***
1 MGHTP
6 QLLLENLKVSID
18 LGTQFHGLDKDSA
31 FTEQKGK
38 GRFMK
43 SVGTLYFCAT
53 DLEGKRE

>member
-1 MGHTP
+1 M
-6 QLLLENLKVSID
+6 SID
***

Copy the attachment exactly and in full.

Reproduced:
1 MGHTP
6 QLLLENLKVSID
18 LGTQFHGLDKDSA
31 FTEQKGK
38 GRFMK
43 SVGTLYFCAT
53 DLEGKRE

>member
-1 MGHTP
+1 M
-6 QLLLENLKVSID
+6 SID